Environmental benefit is part of organic market value, but organic weed management usually means tillage, commonly considered a black mark for soil health. Is there a middle ground?
By Alexis Stockford
Hairy vetch may be the key to reducing tillage in organic farming, at least in the short term.
Martin Entz, a professor and agriculture systems expert from the University of Manitoba has been looking at mulches for organic weed suppression, rather than the tillage typically used.
“We found that when we used the right mulch, or the right mulch combination, that the organic no-till system performed very well,” he said.
Entz combined hairy vetch with barley as a green manure mix in a six-year rotation, starting with pea-oat green manure, followed by spring wheat, soybeans, the barley-vetch mix, flax and ending with oats. Adapting methods from Brazil, Entz blade rolled the barley-vetch mix once the barley flowered, crimping the cereal and creating a mat through which vetch continued to grow until freezing.
“That year that we grow the hairy vetch as a green manure, the following year we are able to no till that crop,” Entz said. “We can no till flax into there. We can no till wheat into there, and that works quite well. Basically, we’ve eliminated tillage in one out of six years, and we’ve tried to push that system further to look at whether we can eliminate tillage for four or five years. We grew a hairy vetch cover crop and then we just kept no tilling crops into there, and that sort of collapsed after two years. We got two no-till crops after the hairy vetch, and after that the weeds just overran the plots. That’s the capacity of that system.”
The viny legume has proven to be the most effective element in Entz’s green manure mulches when applied at a high seeding rate.
Field experiments from 2010-12 found wheat yields in organic no till were comparable to regional averages for between 1-1/2 to two years following a vetch or vetch-mix mulch.
The research compared 10 cover crop combinations, including barley, pea, vetch, radish and sunflower. Results showed only pure vetch and the barley-vetch mix produced less than one tonne per hectare of weed biomass.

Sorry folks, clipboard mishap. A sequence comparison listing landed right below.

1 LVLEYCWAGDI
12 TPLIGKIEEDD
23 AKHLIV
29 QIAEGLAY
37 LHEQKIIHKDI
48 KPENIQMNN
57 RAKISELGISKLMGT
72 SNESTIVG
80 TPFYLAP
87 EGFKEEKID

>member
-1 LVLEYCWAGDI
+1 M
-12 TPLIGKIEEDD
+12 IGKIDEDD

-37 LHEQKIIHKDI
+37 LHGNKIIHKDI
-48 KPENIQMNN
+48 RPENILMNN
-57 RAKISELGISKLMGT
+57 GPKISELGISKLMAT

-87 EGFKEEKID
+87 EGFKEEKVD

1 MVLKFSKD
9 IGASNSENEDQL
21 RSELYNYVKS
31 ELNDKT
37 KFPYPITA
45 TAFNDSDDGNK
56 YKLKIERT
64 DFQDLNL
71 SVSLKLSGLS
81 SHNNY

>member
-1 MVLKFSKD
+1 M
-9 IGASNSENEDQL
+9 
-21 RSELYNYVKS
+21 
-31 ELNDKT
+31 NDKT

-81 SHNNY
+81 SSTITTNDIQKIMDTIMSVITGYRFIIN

Wheat seeded into vetch mulches also yielded the highest out of the no-till plots and, along with pure pea mulches, had the highest uptake of nitrogen, ranging from 95 to 100 kilograms per hectare.
The study noted however, that pure vetch was slower to emerge and was less competitive with weeds during the green manure year.
Likewise, Entz added, mulches have not proven effective against wild oats and are best used against broadleaf weeds.
The barley-vetch combination has since been integrated in long-term organic plots at the Bruce D. Campbell Farm and Food Discovery Centre in Glenlea.
“Producers are starting to work with hairy vetch, there’s no question about that,” Entz said. “It’s got other attributes, like it’s a very good nitrogen-fixing plant. It really is quite a bit better than most of the legumes that we have. So producers are in that early-adoption phase and they’re experimenting on their own farms with what kind of seeding rates they’re prepared to pay for. That’s one of the challenges with this plant. You need about 25 pounds per acre of seed — or kilograms per hectare of seed — to really get a good stand, a good dense mulch and the seed is about $2-$3 per pound.”
Entz also warned that any farm, whether organic or conventional, will face a learning curve to adapt mulching to their specific operation.
Are farmers picking up on it? Some, but most organic producers still view tillage as their key to weed control.
An organic farm will often make several tillage passes prior to seeding, as well as in-crop cultivation and post-harvest field work.
Laura Telford, organic specialist with Manitoba Agriculture, says she knows of at least one organic producer who has invested in reduced-tillage equipment, but the practice is not common.